Believe it or not there is a similarity between a seahorse and an elephant: it’s the snout! The seahorses use it in quite a similar way like the elephants – they probe into nooks and crannies in search of food. When they finally find it they suck it in with the snout like a vacuum cleaner. If the pray happens to be larger, the snout expands. Which brings us to the next question…

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What on Earth do these aliens eat?

Well, obviously it has to be something even tinier then they are. So that doesn’t leave the poor seahorse with a lot of choice: mostly they eat planktons and tiny shrimps. They don’t have teeth nor a stomach (nor any digestive system whatsoever) so they have to eat almost constantly to stay alive. The seahorses are really fragile little creatures and, other then camouflaging abilities they have only one important asset…

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…Incredible eyesight!

Not just that their eyesight is incredibly strong, but both of their eyes can work independently. This means that they can move their eyes in opposite directions – for instance they can see in front of and behind themselves at the same moment!

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Seahorses’ crazy love dance

Seahorses are famous for their love life, probably because their love rituals and customs remind us of our own. Many of the subspecies mate for life, some of them only for one season, whilst some of them live in groups which constantly switch partners. Before they mate, they perform a beautiful dance in which they circle around each other and change colors. What is even more fascinating is that the pairs that stay together don’t do this only once: every morning they greet each other with promenades and pirouettes. They do this for several minutes, before each one parts their own way in search of food. Seahorses also “hold hands” to reinforce their bond, like the couple on the picture.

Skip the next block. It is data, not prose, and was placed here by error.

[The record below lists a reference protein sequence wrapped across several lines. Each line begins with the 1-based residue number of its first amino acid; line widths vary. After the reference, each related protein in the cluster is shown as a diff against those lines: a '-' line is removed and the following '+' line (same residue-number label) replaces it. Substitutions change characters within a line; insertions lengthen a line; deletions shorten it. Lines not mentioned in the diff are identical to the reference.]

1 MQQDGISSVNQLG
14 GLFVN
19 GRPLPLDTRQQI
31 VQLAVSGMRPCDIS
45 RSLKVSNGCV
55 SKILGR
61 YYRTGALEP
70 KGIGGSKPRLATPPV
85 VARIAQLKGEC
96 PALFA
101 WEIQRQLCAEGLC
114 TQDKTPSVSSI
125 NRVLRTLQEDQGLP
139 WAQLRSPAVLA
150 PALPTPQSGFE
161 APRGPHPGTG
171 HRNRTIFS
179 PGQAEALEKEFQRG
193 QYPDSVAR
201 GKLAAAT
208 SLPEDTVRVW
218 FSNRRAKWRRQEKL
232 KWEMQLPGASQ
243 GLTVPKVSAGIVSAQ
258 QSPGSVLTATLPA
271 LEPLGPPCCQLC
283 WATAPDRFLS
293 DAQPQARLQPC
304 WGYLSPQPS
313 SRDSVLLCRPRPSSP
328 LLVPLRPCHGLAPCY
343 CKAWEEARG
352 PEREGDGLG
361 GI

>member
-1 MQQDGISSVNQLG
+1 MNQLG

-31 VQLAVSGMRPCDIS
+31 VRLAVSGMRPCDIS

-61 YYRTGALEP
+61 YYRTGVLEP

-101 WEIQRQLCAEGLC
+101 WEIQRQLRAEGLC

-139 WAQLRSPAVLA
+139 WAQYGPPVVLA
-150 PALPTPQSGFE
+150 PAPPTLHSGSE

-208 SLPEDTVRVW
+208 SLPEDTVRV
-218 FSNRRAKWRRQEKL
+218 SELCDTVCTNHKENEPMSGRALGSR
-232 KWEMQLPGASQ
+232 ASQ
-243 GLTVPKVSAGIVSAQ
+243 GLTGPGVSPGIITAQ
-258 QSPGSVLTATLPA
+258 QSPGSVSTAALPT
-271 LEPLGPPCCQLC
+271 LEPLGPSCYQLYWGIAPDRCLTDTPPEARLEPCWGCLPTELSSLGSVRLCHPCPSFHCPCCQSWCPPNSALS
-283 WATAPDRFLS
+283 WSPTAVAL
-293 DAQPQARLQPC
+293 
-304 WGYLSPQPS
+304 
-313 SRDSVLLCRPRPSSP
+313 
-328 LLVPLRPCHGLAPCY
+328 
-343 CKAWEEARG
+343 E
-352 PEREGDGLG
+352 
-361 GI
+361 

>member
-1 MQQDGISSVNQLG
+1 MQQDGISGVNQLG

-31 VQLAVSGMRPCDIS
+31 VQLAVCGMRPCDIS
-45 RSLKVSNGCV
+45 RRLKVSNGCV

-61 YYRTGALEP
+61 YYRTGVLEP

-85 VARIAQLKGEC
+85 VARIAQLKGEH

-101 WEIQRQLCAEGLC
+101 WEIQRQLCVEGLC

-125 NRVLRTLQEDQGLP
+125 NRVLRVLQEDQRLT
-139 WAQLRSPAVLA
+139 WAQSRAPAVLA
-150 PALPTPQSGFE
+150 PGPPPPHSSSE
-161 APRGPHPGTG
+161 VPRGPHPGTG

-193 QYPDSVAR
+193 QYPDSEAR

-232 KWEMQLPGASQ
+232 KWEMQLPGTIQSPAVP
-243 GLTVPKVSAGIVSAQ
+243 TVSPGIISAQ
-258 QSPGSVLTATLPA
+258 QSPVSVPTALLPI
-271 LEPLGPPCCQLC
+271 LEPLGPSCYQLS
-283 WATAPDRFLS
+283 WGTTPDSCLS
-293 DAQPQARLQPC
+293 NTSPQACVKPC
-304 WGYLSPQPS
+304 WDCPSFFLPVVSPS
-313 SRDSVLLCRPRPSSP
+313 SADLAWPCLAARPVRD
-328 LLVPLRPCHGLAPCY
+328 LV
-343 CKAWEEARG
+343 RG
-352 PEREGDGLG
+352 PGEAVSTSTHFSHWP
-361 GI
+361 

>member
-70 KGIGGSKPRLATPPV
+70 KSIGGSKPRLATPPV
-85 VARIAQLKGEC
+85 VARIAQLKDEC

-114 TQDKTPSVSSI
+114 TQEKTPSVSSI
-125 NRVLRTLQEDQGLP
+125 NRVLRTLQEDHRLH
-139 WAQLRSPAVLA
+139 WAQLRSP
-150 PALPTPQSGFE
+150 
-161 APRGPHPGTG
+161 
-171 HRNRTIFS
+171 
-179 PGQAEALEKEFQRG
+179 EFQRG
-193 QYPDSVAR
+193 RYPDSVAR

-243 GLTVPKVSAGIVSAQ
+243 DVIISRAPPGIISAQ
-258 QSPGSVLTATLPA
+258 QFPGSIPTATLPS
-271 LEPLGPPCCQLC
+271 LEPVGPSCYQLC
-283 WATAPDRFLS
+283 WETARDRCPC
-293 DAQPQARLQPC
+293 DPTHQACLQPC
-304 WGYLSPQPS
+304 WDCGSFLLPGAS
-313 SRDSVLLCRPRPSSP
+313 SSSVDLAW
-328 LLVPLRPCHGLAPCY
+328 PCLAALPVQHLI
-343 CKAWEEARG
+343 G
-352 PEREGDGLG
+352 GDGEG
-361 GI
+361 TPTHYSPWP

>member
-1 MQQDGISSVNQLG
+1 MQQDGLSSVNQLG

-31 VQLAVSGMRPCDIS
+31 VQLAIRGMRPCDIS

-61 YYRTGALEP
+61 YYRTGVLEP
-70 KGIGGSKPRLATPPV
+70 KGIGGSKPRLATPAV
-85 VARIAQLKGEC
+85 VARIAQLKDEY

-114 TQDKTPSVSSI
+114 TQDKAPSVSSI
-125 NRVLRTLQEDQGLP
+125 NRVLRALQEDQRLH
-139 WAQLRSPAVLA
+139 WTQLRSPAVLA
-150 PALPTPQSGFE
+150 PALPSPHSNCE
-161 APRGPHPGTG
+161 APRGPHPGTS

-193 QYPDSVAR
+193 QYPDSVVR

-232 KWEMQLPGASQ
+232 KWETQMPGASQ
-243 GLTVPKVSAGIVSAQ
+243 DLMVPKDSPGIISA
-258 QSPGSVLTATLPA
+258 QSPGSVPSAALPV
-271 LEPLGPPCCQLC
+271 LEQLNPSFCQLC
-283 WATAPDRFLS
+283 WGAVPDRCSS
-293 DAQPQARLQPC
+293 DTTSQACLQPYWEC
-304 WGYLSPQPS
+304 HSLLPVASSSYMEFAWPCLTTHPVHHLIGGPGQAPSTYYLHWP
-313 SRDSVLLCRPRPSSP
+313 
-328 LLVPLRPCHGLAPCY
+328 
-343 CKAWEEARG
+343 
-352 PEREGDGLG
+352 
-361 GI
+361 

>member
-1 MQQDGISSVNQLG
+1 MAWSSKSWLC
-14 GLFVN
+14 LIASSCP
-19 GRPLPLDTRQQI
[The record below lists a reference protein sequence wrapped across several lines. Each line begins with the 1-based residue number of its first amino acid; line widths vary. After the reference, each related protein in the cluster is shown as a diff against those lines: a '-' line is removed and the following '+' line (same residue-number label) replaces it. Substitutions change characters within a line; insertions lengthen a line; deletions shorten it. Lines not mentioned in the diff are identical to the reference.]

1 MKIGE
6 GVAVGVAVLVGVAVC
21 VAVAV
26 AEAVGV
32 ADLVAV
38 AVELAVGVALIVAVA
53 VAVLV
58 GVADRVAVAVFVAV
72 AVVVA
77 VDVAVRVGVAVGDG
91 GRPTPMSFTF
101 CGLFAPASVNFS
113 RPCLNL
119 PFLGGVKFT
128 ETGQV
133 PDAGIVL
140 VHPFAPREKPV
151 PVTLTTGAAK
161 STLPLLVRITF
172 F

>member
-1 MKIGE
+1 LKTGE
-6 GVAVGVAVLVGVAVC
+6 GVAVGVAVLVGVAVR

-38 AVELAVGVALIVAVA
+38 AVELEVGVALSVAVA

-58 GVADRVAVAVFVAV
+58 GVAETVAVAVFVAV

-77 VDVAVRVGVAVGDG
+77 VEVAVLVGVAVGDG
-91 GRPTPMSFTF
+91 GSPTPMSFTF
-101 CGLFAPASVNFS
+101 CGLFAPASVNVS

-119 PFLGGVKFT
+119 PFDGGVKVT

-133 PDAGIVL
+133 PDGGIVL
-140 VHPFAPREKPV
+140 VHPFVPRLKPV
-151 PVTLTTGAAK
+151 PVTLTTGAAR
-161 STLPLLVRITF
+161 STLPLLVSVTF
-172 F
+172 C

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Can male seahorses really be pregnant?

This is a fact that the seahorses are most famous for: it is one of the rare species which has the male specimen carrying the eggs, or in other words – being pregnant. As you can see on the picture, the male seahorse grows a kangaroo-like pouch in which the female deposits the eggs. Than the male fertilizes them and carries them around two weeks.

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Image Sources:

  1. ocean.si.edu/sites/default/files/styles/colorbox_full/public/photos/2a%20-%20Hippocampus%20abdominalis%20-%201000px.jpg?itok=znxd0XWL
  2. seahorseworlds.com/wp-content/uploads/Leafy_Sea_Dragon_In_Indonesia_600.jpg
  3. ocean.si.edu/sites/default/files/styles/colorbox_full/public/photos/1b%20-%20Hippocampus%20barbiganti-1000px.jpg?itok=6fknOh96
  4. ocean.si.edu/sites/default/files/styles/colorbox_full/public/photos/9%20-%20Hippocampus%20pontohi%20-%201000px.jpg?itok=MuagmHry
  5. seahorseworlds.com/wp-content/uploads/Seahorse_Also_Known_as_Hippocampus_600.jpg
  6. theseahorsetrust.org/images/fact4.jpg
  7. footage.framepool.com/shotimg/qf/893076136-mysida-seahorse-capturing-water-plant.jpg
  8. static1.squarespace.com/static/55930a68e4b08369d02136a7/t/55f8ad91e4b075e46824741f/1442360849645/?format=1000w
  9. ocean.si.edu/sites/default/files/styles/colorbox_full/public/photos/4%20-%20Hippocampus%20histrix%20-%20800px.jpg?itok=aHq4Qke3
  10. seahorseworlds.com/wp-content/uploads/reproduction_624.jpg

Author: Maki